I ‘d like to share something; someone mentioned this to me while I was at a conference. A few deaf employees (Let’s label them employee A, B, C, and D) worked in same place, their boss decided to give this specific employee (employee “A”) a hard time. Boss decided to treat this employee “A” crap by requesting unnecessary duties. It has gotten out of the control, employee “B”, “C”, and “D” didn’t like what has been happening with employee “A”. They decided to turn their faces away. Employee “A” kept asking for help from their peers to advice what to do with this disgruntled boss. No one helped. That boss decided to give this employee “A” a boot. Bye bye! Ex-employee “A” lost their income. Employee “B” was next victim.  Employees “C” and  “D” did nothing. And I’m pretty sure you know what happened next.

What the heck? Why could employee “B, C, and D” file a report to their upper management about this situation? Surely, the company cannot have that stupid boss fire all four employees “A-D” based on their disability. Why didn’t they help that Employee “A” (and now to “B”) in the first place? They were afraid to lose their job!

*Gasp*! I’m sure you share the similar sentimental with me, “GASP!”

Will you help these employees??? Even though you don’t know these people, right?? (*ahem*, I have a hard time believing you would.)

We need to step out of our shells and help other people to protect the integrity of Deaf Culture.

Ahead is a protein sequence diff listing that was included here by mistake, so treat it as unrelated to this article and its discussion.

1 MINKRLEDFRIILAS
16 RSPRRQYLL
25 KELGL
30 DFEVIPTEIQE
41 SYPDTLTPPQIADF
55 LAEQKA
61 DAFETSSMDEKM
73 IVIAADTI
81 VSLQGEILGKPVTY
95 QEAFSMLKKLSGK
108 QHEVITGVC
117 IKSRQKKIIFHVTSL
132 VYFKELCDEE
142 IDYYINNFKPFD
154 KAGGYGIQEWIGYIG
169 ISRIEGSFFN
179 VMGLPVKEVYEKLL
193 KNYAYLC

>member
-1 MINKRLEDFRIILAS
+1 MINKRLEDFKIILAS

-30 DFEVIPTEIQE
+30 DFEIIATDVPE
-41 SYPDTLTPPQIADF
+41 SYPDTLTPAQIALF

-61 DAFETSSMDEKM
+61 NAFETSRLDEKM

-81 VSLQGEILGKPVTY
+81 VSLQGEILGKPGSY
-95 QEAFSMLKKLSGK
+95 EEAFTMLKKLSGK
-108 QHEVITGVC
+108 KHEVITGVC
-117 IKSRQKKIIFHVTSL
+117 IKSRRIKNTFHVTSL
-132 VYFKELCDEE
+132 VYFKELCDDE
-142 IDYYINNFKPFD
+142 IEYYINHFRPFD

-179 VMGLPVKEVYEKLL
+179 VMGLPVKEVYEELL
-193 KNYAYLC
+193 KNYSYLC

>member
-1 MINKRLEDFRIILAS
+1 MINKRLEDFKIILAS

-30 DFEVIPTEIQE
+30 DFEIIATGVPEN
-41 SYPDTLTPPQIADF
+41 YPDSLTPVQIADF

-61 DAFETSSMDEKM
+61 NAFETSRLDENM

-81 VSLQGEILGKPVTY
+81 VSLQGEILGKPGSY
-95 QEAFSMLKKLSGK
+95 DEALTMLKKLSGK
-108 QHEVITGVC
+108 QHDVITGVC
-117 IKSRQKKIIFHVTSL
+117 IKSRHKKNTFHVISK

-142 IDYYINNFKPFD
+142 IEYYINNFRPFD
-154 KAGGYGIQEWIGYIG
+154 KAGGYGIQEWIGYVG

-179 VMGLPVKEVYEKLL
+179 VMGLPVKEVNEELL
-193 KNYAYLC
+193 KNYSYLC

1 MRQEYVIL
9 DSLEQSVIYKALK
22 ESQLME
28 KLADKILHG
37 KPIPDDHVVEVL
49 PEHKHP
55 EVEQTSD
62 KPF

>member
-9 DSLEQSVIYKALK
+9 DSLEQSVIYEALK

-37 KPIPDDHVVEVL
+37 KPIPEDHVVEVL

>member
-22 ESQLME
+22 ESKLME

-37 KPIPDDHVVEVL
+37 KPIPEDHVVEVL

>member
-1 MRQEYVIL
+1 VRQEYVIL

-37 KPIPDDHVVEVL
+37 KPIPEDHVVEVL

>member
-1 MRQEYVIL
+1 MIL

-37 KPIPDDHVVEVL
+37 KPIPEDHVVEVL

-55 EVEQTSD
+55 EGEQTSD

Get out, and help others!

GO DEAF CULTURE, GO!

p.s. The article is located at this address: http://www.latimes.com/news/politics/la-na-divide23mar23,0,6014444.story

Feb 08

Suggestion for NAD

 

President Scoggins & NAD Board,

Beautiful!! Well written letter!!!

Since AGBell had posted their public letter to PepsiCo at their website, they made quite contemning ASL users. Surely enough, they (AGBell & PepsiCo) heard a lot of comments from the ASL Community against their public letter to PepsiCo, AGBell suddenly removed their public letter from their website.

I wonder, will NAD going to write another letter, asking AGBell is going to retract their public letter to PepsiCo and the community publicly?

We need to make sure AGBell publicly retract their message to ASL community and everyone else (including PepsiCo) for their untruly actions toward ASL community.

We do not want AGBell just to remove their letter and did nothing afterwards. This action itself implies their (AGBells) intent still stand.

If we allow AGBell do nothing further after removing their public letter from their website, we are allowing AGBell win over us in this issue because they are actually pretending we are insignificant group of people. They are actually continuing to promote the negativeness attitude toward ASL. This issue with PepsiCo (the letter) still continues to linger in our community. The community will believe AGBell still stand on their ground regardless our responses to AGBell/PepsiCo.

So, I may suggest NAD to consider and draft another letter encouraging AGBell to write a retract letter to PepsiCo and the community.

Well written letter, and GREAT Vlog!!!

Respectfully submitted,

-Sean Gerlis